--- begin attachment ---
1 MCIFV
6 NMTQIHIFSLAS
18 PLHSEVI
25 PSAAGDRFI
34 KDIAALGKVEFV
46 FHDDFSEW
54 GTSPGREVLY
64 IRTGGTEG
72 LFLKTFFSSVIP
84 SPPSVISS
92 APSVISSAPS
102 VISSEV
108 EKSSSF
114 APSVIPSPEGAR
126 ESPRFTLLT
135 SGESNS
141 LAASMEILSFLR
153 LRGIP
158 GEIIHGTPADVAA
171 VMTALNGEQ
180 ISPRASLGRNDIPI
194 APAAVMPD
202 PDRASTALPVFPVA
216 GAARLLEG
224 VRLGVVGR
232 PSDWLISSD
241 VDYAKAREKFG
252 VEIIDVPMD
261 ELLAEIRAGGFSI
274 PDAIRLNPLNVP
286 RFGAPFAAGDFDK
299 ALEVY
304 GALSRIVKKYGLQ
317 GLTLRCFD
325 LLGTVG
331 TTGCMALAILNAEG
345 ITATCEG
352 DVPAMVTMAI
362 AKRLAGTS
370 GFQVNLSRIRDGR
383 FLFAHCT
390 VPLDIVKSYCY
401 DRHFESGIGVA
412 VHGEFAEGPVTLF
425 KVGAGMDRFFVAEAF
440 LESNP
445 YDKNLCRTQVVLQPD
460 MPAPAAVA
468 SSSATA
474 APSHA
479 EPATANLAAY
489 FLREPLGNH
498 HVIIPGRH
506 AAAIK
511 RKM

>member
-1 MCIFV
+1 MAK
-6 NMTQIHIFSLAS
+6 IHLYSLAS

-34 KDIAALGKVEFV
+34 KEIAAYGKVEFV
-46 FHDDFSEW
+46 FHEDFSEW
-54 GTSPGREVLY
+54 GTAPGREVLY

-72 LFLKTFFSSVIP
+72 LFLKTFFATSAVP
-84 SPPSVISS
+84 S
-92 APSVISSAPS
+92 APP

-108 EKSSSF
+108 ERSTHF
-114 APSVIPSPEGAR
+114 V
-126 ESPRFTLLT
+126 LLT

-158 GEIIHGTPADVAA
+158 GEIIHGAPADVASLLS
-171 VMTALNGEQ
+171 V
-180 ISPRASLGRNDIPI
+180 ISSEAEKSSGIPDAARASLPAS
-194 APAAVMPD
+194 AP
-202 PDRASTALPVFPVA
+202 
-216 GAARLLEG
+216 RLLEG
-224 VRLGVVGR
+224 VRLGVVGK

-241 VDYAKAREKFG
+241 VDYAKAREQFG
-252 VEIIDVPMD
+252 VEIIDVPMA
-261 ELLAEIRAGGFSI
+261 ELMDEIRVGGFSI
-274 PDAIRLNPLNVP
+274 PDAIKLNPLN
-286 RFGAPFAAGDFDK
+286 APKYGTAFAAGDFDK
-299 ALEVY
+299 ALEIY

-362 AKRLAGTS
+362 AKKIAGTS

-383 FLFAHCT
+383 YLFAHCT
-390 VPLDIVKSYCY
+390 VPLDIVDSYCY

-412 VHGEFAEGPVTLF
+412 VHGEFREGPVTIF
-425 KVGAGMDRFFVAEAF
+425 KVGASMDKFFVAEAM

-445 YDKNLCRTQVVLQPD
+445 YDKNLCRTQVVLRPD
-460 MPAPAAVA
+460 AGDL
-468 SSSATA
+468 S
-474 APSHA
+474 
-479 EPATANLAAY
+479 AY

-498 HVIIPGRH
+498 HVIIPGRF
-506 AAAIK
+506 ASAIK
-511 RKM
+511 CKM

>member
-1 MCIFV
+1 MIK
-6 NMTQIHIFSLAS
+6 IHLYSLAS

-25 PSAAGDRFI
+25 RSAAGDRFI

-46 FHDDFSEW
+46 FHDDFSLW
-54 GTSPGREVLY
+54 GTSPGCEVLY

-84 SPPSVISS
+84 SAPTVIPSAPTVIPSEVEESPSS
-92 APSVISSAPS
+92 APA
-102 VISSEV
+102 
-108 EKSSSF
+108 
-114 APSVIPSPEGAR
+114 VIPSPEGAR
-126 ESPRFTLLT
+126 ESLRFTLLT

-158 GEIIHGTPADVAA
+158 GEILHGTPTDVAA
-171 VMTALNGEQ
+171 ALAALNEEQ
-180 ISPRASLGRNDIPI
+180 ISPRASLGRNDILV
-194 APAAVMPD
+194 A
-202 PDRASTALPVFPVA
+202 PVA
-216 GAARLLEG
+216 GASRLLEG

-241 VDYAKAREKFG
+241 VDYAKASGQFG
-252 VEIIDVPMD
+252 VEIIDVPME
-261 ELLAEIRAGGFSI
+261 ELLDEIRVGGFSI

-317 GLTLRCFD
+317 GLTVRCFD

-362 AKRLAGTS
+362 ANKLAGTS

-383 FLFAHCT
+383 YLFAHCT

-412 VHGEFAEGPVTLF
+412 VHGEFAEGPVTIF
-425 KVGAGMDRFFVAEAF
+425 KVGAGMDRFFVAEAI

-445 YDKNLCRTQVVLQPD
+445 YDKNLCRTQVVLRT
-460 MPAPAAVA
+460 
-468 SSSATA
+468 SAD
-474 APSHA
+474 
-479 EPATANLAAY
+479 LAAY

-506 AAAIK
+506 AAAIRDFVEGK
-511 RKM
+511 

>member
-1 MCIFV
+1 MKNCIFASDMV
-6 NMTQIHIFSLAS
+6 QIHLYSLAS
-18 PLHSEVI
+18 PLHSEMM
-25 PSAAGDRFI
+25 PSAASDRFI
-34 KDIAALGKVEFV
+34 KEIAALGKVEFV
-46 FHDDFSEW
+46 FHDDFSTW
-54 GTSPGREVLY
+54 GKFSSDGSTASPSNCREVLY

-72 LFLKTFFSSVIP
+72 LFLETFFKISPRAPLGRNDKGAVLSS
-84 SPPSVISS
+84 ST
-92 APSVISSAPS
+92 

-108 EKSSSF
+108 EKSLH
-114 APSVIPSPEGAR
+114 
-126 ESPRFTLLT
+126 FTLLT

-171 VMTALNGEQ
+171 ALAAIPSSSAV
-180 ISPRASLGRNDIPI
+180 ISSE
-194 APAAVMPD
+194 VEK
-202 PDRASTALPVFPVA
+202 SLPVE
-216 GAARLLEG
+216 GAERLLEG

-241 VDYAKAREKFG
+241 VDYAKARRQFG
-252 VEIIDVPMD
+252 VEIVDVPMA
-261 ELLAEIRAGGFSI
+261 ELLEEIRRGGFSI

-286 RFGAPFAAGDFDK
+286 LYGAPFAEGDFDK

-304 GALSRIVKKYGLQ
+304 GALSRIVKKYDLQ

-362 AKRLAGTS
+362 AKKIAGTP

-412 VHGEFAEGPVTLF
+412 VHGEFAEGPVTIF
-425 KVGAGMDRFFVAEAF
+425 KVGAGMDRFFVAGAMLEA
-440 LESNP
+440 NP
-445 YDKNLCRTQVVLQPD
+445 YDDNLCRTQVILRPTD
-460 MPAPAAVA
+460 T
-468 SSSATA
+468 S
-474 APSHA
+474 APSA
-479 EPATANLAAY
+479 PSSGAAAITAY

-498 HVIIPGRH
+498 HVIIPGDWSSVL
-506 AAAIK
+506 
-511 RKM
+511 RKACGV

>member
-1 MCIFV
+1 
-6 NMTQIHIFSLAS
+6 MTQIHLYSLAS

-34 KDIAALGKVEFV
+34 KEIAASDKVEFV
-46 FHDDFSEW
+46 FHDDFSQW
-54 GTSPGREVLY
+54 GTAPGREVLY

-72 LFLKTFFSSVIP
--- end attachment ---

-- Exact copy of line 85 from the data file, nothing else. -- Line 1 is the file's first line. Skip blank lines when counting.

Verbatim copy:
-194 APAAVMPD